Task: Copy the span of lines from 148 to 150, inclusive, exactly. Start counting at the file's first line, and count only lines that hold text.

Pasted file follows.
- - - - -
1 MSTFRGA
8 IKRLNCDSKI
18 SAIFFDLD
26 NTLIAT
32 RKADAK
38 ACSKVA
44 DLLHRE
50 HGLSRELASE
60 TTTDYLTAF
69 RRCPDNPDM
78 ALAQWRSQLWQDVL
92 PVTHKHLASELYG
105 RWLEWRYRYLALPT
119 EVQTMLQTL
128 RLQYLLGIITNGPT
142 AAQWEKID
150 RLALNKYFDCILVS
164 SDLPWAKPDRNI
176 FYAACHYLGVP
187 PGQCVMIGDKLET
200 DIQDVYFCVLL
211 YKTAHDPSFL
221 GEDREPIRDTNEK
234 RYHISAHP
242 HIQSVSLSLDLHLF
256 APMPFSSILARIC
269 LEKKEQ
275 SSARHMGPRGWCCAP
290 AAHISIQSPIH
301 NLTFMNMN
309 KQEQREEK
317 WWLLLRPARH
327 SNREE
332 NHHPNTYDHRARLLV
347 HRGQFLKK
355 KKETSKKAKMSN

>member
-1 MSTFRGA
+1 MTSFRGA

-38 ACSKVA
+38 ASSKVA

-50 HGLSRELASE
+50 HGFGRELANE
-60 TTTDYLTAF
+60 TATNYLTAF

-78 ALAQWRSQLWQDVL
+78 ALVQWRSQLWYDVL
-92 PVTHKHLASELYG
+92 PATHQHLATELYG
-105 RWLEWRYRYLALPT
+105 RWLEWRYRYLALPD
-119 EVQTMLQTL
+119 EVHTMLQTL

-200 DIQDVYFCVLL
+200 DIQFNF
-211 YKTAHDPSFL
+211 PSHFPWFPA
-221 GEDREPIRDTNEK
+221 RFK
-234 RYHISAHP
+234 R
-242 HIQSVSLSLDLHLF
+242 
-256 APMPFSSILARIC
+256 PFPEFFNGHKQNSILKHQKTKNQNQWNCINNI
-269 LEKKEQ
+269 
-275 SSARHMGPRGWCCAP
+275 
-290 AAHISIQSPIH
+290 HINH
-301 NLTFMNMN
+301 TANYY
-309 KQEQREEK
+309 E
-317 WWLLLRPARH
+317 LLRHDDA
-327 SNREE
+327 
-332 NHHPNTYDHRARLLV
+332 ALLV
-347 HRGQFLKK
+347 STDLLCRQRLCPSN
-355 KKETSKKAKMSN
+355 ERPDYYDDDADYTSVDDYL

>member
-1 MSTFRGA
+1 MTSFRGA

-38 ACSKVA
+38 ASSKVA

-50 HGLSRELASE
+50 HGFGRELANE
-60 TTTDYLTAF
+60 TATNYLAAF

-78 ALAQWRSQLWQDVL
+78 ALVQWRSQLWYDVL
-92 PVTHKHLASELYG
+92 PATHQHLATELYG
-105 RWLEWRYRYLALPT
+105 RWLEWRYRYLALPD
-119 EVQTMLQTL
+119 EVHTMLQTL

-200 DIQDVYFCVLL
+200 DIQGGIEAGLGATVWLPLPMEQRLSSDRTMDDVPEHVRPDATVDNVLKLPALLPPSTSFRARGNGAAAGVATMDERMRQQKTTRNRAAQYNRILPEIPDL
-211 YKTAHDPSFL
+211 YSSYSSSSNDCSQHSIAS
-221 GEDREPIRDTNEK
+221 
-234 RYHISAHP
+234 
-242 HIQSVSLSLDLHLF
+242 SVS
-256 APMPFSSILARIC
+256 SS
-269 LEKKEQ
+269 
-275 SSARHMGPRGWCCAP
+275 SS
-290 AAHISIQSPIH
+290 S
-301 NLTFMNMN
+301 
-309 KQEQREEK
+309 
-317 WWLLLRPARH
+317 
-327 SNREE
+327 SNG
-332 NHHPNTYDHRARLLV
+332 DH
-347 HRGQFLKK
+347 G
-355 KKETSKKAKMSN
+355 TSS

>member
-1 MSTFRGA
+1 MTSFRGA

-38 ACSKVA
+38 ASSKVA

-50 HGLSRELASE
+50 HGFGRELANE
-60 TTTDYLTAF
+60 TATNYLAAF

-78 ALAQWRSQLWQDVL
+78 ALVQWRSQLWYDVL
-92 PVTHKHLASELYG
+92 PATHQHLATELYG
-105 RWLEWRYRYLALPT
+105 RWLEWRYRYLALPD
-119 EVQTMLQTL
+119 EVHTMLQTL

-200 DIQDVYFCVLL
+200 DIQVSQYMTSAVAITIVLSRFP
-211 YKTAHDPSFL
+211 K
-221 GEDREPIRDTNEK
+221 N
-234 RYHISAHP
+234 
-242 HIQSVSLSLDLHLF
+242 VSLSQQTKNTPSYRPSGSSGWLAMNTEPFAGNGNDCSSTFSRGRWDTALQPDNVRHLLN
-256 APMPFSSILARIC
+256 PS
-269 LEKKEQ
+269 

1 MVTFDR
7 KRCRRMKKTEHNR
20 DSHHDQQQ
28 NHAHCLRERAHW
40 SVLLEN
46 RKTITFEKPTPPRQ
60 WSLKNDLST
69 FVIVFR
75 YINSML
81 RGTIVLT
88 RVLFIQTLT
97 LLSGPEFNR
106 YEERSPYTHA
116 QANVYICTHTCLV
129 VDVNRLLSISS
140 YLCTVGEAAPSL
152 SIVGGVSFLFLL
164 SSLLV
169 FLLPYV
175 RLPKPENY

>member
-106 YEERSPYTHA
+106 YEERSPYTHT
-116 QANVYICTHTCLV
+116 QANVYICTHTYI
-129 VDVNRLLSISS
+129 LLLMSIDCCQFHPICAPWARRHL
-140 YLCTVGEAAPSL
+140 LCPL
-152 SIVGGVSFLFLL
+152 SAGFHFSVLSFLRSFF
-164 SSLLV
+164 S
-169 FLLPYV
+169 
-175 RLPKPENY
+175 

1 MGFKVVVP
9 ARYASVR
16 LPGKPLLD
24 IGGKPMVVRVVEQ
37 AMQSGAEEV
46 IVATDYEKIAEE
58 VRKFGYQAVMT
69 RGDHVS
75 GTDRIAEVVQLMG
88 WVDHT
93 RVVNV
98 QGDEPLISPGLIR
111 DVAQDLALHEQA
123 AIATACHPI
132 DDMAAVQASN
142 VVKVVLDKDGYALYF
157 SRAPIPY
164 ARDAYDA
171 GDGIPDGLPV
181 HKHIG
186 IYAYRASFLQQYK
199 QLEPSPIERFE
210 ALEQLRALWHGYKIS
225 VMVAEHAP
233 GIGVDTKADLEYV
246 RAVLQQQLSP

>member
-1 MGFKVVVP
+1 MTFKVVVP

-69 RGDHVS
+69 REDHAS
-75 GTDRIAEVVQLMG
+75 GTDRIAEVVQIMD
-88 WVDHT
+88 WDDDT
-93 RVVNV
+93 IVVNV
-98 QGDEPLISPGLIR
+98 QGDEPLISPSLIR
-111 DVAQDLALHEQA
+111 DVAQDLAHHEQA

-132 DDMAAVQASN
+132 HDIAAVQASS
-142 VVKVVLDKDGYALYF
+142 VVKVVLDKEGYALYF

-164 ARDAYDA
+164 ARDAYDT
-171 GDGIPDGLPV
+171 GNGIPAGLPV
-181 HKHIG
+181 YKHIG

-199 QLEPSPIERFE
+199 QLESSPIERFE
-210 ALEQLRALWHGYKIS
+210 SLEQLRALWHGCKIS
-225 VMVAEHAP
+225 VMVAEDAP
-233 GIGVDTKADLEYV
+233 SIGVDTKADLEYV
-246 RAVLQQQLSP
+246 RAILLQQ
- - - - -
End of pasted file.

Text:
-105 RWLEWRYRYLALPT
+105 RWLEWRYRYLALPD
-119 EVQTMLQTL